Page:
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The Roots and Contradictions of Modern Militarism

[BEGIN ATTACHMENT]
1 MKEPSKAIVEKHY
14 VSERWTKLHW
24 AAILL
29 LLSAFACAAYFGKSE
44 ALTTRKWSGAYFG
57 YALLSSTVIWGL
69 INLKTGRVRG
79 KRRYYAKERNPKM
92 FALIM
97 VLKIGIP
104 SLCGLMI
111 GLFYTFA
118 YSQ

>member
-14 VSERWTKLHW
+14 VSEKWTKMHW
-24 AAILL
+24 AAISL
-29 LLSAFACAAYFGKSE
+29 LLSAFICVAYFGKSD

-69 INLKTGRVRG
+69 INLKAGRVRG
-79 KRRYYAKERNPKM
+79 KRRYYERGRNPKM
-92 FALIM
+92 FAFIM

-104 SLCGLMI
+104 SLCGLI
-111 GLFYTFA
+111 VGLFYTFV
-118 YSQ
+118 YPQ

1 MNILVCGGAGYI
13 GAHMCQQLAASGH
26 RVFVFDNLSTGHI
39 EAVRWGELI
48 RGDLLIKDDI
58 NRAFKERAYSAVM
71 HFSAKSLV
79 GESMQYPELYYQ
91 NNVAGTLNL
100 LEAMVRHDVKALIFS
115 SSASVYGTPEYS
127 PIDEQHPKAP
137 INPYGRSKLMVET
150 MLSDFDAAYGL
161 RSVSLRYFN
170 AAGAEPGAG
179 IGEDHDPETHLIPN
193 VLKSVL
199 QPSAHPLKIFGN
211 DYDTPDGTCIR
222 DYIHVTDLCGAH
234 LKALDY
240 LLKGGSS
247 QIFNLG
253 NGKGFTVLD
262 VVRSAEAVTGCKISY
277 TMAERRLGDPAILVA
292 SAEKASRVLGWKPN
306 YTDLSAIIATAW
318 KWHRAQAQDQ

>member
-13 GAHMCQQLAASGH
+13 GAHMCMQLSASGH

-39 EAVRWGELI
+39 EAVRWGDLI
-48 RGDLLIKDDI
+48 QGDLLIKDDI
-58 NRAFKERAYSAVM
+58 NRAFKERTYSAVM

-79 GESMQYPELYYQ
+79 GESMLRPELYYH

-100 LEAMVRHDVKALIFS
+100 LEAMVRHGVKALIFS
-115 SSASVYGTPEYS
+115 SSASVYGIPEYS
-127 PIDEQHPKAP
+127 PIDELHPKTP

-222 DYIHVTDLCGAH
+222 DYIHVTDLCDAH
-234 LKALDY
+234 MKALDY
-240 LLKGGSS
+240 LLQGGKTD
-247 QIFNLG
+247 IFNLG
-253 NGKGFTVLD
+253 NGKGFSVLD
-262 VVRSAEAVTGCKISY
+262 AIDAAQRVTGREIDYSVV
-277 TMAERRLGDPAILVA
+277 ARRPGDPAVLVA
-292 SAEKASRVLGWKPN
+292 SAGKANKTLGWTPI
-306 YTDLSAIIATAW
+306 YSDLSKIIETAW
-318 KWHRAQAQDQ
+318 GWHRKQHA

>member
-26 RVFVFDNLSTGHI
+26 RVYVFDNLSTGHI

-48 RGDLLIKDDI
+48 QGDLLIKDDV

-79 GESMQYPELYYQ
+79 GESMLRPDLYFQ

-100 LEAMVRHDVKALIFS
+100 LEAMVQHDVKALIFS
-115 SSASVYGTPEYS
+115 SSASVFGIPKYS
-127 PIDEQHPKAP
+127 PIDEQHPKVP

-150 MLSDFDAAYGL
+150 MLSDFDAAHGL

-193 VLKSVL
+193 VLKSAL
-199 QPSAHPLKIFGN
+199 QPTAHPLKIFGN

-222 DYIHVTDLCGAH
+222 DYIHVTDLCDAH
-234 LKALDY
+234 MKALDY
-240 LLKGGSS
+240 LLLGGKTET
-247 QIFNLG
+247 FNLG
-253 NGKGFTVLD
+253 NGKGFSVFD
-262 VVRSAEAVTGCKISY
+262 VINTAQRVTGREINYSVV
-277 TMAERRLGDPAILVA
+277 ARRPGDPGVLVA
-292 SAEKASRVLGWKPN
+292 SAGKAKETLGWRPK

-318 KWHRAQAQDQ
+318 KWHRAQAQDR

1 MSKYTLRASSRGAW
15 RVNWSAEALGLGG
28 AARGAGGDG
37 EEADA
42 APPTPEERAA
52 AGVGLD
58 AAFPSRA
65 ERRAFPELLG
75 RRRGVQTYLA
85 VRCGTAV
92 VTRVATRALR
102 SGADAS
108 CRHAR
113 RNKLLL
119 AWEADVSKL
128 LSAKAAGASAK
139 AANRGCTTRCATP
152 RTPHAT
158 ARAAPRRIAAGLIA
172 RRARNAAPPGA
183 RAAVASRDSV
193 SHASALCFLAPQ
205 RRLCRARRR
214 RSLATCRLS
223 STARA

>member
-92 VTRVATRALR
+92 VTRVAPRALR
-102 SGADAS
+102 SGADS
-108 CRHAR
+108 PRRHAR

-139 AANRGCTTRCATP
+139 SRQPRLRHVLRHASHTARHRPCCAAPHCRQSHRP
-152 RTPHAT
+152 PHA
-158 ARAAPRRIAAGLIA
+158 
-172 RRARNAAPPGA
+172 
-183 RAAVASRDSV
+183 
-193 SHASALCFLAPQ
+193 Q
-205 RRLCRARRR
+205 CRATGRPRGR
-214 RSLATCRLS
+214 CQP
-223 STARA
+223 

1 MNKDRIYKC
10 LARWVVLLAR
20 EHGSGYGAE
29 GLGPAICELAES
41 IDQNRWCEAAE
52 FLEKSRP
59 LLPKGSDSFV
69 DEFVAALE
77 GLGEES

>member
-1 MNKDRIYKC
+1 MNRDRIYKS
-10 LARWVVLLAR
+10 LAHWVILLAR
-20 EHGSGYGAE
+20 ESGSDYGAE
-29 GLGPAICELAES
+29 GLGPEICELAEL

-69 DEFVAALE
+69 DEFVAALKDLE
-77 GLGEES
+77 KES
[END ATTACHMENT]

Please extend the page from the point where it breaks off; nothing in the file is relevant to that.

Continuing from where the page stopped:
I define militarism as a set of attitudes and social practices which regards war and the preparation for war as a normal and desirable social activity. This is a broader definition than is common among scholars. It qualifies people other than John Wayne as militarists. But in an age when war threatens our survival, it is as well to understand any behaviour, however mild in appearance, which makes war seem either natural or desirable. In many societies militarism is ‘up-front’. Young men are educated in violent pursuits to teach them techniques of riding, shooting and close combat and their accompanying forms of morale. Notions of skill, bravery, honour, leadership and cunning acquire military coloration among males. We have examples from many societies—from ancient Persia to Republican Rome to medieval Europe to early modern Prussia. But modern society is not like that. Education and the socialization of the young are largely pacific. Our sports do not relate well to modern warfare, even violent ones like boxing. True, the play of young boys is often militaristic, and male notions of honour retain some of the coloration of traditional militarism. But these are elements in a diverse modern culture, not its core. Nor could they be reasonable preparation for the highest nuclear level of warfare.
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